Me stroking a shark

I’ve just signed up to Project Aware – http://www.projectaware.org/ – for divers who care about and want to protect the ocean environment. Should have joined ages ago, they do great work. I’m wondering if I can mobilise a group of MPs to support their Dive For Earth Day next spring, although not sure the sight of us all in our wetsuits would be particularly advisable.

The pic, by the way, is me bothering a shark at Shark Ray Alley off Ambergris Caye in Belize. And no, I wasn’t there with Michael Ashcroft. The sharks and rays there come flocking around snorkelling tourists, as they’re used to being fed by the people running the boat trips. I wasn’t that keen on it… It’s amazing to be able to stroke the underside of a manta ray and feel its roughness, but it was very much a packaged experience. Later in the week I went diving and some sharks, probably 6 to 8 footers, starting swimming alongside us… That was a fantastic experience, feeling yourself kick something with your fin and looking down to see an 8 foot shark coming up underneath you. They’re nurse sharks though, big softies.

Here’s a scary recent piece from the Independent, warning that our oceans are on the brink of catastrophe. We hear so much about the destruction of the rainforests, yet no-one has really sounded the alert on the oceans… it’s time we did.

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Comments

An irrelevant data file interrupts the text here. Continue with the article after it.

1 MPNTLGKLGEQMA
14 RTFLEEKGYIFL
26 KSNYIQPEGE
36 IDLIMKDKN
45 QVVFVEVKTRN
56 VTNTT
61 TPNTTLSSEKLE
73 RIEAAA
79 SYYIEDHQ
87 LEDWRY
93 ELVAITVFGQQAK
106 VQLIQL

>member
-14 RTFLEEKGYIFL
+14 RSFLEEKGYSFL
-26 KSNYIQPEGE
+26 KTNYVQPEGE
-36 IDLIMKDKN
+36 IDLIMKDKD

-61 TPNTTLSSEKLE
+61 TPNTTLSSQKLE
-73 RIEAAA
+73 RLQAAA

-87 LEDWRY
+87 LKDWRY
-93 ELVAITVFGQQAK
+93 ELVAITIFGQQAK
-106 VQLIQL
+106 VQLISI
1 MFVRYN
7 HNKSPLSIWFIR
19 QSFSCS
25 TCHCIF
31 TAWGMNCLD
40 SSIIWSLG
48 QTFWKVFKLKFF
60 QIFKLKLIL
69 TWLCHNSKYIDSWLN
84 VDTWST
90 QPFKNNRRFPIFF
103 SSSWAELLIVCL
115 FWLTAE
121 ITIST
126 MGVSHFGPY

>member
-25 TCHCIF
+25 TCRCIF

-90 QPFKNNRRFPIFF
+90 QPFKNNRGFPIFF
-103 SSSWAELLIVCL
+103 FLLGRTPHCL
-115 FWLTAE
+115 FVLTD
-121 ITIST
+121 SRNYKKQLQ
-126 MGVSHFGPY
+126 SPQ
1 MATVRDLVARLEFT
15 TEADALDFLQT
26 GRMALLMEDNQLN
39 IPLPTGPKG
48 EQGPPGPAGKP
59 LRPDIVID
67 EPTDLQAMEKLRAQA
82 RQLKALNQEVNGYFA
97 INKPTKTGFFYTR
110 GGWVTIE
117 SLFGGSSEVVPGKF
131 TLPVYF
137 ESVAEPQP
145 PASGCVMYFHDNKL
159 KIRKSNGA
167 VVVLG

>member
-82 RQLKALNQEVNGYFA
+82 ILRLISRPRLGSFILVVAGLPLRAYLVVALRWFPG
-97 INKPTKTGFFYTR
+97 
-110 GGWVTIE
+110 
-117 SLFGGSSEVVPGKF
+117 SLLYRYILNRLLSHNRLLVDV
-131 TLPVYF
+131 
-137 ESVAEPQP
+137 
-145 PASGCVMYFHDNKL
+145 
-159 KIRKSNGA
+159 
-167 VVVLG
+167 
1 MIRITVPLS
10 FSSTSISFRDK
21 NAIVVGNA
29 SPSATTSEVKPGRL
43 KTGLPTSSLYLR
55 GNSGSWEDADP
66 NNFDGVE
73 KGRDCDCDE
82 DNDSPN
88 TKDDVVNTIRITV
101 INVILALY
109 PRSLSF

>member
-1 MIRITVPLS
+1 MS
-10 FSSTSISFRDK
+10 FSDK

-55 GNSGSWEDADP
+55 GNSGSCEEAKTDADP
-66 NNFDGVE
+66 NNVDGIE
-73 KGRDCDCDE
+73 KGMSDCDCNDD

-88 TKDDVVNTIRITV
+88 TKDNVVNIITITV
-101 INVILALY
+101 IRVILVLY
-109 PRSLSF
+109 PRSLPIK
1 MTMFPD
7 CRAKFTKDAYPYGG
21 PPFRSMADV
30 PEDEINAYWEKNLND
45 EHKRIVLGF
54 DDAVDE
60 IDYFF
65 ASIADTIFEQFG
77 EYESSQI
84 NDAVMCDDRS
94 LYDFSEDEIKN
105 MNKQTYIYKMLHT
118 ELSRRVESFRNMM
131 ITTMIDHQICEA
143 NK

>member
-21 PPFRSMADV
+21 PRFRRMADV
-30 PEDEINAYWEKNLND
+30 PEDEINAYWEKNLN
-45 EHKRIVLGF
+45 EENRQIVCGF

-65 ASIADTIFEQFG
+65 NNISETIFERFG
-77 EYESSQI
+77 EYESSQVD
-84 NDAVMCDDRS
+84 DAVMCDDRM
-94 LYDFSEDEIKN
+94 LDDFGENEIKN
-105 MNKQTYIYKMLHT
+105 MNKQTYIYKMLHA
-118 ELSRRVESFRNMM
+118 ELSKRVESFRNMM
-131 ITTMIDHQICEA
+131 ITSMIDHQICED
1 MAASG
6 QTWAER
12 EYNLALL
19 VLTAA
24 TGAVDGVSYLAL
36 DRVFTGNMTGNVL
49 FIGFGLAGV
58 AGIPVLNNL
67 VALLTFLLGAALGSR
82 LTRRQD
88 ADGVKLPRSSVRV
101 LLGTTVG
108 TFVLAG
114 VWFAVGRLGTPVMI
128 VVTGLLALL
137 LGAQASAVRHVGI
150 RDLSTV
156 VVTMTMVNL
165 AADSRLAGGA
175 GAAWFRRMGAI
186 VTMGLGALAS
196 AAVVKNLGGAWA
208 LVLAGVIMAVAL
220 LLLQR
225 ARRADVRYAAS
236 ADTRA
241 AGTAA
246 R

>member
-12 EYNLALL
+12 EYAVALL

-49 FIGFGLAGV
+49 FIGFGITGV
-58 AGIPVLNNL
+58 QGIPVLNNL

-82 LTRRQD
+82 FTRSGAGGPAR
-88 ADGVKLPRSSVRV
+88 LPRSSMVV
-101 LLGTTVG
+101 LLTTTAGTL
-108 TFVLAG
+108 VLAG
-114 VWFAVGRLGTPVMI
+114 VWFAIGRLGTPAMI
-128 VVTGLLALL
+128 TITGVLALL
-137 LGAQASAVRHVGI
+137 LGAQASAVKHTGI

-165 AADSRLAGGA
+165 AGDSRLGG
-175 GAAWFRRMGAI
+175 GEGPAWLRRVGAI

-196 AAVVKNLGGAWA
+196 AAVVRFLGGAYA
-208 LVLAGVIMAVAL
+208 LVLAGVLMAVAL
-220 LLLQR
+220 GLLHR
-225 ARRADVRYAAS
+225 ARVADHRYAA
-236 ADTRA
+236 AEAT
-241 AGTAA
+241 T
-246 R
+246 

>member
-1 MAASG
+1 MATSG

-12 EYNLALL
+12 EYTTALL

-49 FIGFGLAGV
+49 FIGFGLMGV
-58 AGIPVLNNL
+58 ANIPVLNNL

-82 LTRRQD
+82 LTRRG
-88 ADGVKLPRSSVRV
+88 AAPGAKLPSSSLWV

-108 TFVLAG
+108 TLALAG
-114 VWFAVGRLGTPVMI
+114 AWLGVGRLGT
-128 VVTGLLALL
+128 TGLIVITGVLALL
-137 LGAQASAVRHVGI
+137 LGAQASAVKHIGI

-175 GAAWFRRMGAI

• True_Belle (@True_Belle)  On August 15, 2011 at 8:53 am

    Good morning Kerry.

    Your links are very informative, don’t know what is like for you when you walk along the beaches in your part of the West country, but the rubbish discarded into the English Channel or beyond, that ends up on our beaches here in Dorset is alarming.

    Some areas of our oceans must be like giant sewers as has been proved by the rubbish from the destruction of the Japanese Tsunami this year.

    Have a peep at this link if you have time. http://endoftheline.com/

    This wonderful film was a real eyeopener, and revealed some ghastly facts and figures about the destruction of marine wildlife and the toxic environment developing in our oceans. Our little local cinema in Wareham produced this little gem and I believe it was also shown as a documentary on the TV.

    Word of caution , sharks come in many shapes and sizes, be careful with whom you swim next!

    • kerrymccarthy  On August 15, 2011 at 8:15 pm

      Yes, I saw a showing of The End of the Line at the Watershed in Bristol a while ago, in fact I did a little opening speech. Really compelling stuff… and I’ve glad Hugh FW has picked up on some of the issues with his Fish Fight programme.

      My divemaster in Belize was a guy who had only left the island twice in his life, for day trips to Belize City on the mainland. He said why bother to travel anywhere when you live in paradise? So he’d done an awful lot of diving, and I reckoned I could take his word for the sharks being friendly!

      • Quietzaple  On August 16, 2011 at 2:01 am

        Hope you will try Cuba While my family were there some friendly Canadians who been everywhere several times over rated Oz tops for the diving but Cuba ahead of everywhere else

        It will still be unbelievable in so many ways

      • kerrymccarthy  On August 16, 2011 at 12:34 pm

        I’ve been diving in Cuba but there’d been a recent storm/ hurricane, and visibility was so bad it was cancelled except for two dives. Good, but not as good as Belize.

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